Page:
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Bicycle


Date: 03/03/99 at 23:26:54
From: Maureen
Subject: Angular and Linear Speed

Speed of a Bicycle: The radii of the sprocket assemblies and the wheel 
of the bicycle are 4 inches, 2 inches, and 13 inches, respectively. If 
the cyclist is pedaling at the rate of one revolution per second, find 
the speed of the bicycle in a) feet per second and b) miles per hour.

(The back wheel has a radius of 13 inches. The chain is connected to 
the center part of the back tire, with a radius of 2 inches, and is 
also connected to the pedal, with a radius of 4 inches.) 

I have the formula that speed = r/t. I was also told that Velocity = 
Wt. I am not sure where omega comes into the problem, and do not know 
if I am supposed take the average of the three circles or what. 
Whatever helpful hints you can give me will sure help. 

Thank you!


Date: 03/04/99 at 16:16:03
From: Doctor Rick
Subject: Re: Angular and Linear Speed

What you need to do is to work step by step, following the "power 
train" of the bike.

The front sprocket wheel (turned directly by the pedals) has a radius 
of 4 inches. I would not put in the actual number, but just call the 
radius r1.

The pedals are turning 1 revolution per second. This means they turn 
through an angle of 2pi radians per second; this is the angular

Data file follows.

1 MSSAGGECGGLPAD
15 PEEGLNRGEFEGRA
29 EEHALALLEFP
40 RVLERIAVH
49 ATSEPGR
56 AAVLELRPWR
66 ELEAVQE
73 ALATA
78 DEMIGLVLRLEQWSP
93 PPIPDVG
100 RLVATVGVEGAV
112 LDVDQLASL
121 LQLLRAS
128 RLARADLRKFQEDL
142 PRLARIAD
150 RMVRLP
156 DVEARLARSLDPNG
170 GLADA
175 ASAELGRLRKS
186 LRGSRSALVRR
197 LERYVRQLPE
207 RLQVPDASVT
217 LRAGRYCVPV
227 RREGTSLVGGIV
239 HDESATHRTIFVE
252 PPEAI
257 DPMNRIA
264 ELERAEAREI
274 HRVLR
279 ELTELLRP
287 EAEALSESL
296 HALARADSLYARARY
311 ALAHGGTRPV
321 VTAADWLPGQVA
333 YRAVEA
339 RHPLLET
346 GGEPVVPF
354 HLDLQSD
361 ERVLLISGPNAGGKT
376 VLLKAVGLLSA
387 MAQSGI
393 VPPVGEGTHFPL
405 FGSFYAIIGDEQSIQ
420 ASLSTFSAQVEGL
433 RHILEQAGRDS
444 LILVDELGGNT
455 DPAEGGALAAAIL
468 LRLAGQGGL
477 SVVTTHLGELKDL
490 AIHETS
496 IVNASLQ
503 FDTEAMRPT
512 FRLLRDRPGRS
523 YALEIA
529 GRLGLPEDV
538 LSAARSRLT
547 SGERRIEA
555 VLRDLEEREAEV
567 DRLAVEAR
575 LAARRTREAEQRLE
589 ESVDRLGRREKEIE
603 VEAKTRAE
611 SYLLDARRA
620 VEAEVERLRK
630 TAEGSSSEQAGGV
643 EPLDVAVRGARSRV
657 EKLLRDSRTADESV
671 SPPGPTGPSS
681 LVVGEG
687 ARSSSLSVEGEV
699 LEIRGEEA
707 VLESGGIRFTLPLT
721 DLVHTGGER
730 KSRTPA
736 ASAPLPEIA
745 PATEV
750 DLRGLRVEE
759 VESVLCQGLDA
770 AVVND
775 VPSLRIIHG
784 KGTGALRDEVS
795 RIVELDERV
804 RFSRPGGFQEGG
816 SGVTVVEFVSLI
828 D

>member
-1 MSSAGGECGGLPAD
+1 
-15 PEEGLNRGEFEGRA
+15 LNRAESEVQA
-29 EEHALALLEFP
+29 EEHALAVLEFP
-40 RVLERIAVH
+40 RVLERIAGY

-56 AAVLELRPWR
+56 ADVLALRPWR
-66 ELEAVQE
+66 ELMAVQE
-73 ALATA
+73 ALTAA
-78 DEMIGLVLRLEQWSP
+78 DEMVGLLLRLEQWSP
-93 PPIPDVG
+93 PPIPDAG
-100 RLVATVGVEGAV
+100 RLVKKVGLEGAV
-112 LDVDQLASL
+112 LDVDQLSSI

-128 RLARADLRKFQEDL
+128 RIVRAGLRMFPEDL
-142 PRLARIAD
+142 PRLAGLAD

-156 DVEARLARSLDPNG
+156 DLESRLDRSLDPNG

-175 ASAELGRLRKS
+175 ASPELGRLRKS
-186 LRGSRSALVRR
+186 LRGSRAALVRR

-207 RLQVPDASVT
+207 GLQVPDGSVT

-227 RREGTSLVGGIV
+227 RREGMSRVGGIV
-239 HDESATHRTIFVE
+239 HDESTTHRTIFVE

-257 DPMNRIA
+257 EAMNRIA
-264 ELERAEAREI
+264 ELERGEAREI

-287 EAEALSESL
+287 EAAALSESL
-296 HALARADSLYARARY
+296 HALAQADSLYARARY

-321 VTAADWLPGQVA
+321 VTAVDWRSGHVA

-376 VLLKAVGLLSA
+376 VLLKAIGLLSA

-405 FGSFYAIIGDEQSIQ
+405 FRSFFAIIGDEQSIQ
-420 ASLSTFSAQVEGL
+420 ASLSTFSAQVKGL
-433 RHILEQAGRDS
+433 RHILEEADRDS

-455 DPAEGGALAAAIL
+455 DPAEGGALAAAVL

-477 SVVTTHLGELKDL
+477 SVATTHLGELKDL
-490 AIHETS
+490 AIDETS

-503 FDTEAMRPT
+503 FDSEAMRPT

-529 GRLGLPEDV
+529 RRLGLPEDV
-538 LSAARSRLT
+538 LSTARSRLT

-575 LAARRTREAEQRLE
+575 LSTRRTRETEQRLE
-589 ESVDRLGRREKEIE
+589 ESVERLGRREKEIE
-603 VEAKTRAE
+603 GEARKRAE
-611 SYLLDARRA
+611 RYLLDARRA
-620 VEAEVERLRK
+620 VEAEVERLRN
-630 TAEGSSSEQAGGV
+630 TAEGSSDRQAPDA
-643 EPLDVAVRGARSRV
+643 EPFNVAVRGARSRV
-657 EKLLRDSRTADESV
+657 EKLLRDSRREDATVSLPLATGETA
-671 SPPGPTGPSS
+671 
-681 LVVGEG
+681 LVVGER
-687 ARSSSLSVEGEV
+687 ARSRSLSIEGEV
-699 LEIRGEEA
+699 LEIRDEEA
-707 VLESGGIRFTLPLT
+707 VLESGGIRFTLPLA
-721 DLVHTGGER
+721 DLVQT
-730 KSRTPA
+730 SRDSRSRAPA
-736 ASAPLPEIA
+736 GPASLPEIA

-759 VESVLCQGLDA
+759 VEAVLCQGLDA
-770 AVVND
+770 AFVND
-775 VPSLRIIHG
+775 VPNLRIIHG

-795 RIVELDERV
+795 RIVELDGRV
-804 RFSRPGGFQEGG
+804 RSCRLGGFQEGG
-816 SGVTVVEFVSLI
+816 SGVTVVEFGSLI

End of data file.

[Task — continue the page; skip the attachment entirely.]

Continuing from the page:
velocity W (omega).

The linear velocity of the chain (at radius r1) is W * r1. (Your 
formula was incorrect; linear velocity is angular velocity times 
radius, not time.)

Each link in the chain is moving at the same linear velocity (though 
the direction changes). You can use this fact to find the linear 
velocity v2 of the rim of the rear sprocket wheel (radius 2 inches, I 
would call it r2). Then use v = W * r to find the angular velocity W2 
of the sprocket.

The wheel turns with the rear sprocket, so its angular velocity is the 
same, W2. Knowing the radius of the wheel (13 inches), you can find 
the linear velocity of the outer edge of the wheel (relative to the 
hub). And this is equal to the speed of the bike.

You will have to do some conversions to get the speed in feet per 
second and miles per hour, because up to this point you have been 
working in inches and seconds. Keep the units with your numbers when 
you put everything together, and you will be able to see how to do the 
conversion.

That is an outline of the method I would use to solve this problem. I 
hope it helps you.

- Doctor Rick, The Math Forum
  http://mathforum.org/dr.math/   
    
Associated Topics:
High School Physics/Chemistry

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